evolution of the data breach

Evolution of the data breach

As our lives are increasingly lived online, the potential for a breach of sensitive data only increases. Data breaches can occur through hacking attempts, internal theft, system misconfiguration, or accidents.

You’ve seen the headlines of major data breaches impacting organizations like Equifax or Facebook. The goal of these breaches varies from disrupting services to selling data on the dark web. You may think data breaches only affect huge corporations, but the truth is data breaches are one of the top 5 threats every business faces.

Learn how this threat has evolved, what it can cost you, and how to protect your business.

A brief history

Serious data breaches began nearly fifteen years ago as businesses began to digitize and store large databases online. The first major reported breach happen to internet giant AOL in 2004 when a list of 92 million usernames was stolen and sold by an AOL employee.

A more notable recent example is the data breach of Equifax, which resulted in the records of 150 million people being compromised. Put in context, that number represents nearly half of the current US population. The scope and severity of the breach has continued to unfold as investigators determine what and how much was taken.

In recent weeks, the Mariott hotel chain has reported being the victim of a four-year-long breach, resulting in half a billion customer records being compromised. But that number pales in comparison to the truly massive breach of all three billion Yahoo! email accounts in 2013.

Data breach methods

Breaches occur from a variety of sources. It’s not just a person in a dark room hacking away from a command terminal. Business systems are vulnerable to impersonation or socially engineering a password. A common method is a lost or stolen device that contains sensitive data, such as a laptop, phone, or USB drive.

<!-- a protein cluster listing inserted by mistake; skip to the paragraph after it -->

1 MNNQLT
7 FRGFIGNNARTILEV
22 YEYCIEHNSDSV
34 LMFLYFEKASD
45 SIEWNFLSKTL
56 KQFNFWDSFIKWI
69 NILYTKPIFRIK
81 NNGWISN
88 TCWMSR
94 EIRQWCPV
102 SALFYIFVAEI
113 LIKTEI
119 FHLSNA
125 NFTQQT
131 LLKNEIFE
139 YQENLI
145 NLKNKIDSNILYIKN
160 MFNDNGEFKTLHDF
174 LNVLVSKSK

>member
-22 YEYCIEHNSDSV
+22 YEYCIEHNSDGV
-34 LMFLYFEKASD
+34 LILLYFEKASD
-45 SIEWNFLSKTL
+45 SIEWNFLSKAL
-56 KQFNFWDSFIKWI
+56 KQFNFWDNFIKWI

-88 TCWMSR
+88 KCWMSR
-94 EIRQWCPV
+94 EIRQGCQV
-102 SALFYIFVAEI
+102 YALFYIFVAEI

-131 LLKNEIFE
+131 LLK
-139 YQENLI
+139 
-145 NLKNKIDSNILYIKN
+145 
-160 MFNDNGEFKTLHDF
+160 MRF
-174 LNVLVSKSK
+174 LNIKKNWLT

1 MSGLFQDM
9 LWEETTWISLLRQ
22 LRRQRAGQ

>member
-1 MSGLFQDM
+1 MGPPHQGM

Simple mistakes like misconfiguration or accidentally publishing credentials are also common. An employee error was responsible for exposing sensitive patient data from BlueCross Blue Shield for months before it was caught and corrected. And as seen in the AOL breach mentioned above, intentional theft by employees is also a threat.

Failure to update applications and services is another vulnerability you need to be aware of.  Applications with deep roots into your system seem obvious, but an attack can come through any application or service, like a game downloaded from the internet.

The cost of a breach

The cost of a data breach is estimated at $7.35 million and the price is only rising. Discovering and fixing an attack doesn’t mean the damage is done. Costs can continue to come from direct damage to your business or customers, lawsuits, paying for identity protection services for victims, as well as damage to your business’ reputation.

The new European General Data Protection Regulations (GDPR) law is enforcing heavy fines for data breaches. This law also applies to any company who does business in the European Union. The US does not yet have a similar law in place, but pressure is mounting as more and more vulnerable data becomes prone to attack.

How to protect your business

Fortunately, there are lessons to be learned from these attacks. Your managed IT services provider can make sure your system is up-to-date and properly configured. They can also make sure you have a data backup and recovery plan in place to keep your data safe from digital, internal, or any other kind of threat.